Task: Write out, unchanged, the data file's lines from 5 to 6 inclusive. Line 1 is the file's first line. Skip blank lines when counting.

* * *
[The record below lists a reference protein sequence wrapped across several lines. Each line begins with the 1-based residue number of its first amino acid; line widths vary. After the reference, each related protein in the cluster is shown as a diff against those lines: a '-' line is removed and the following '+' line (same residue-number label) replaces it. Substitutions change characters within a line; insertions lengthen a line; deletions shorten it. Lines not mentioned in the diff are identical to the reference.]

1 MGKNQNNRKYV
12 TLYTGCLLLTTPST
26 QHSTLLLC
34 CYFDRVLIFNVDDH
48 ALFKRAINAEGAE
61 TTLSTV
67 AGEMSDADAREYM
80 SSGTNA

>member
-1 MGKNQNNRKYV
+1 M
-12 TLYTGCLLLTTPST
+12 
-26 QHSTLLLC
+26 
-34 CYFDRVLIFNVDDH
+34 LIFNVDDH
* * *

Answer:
34 CYFDRVLIFNVDDH
48 ALFKRAINAEGAE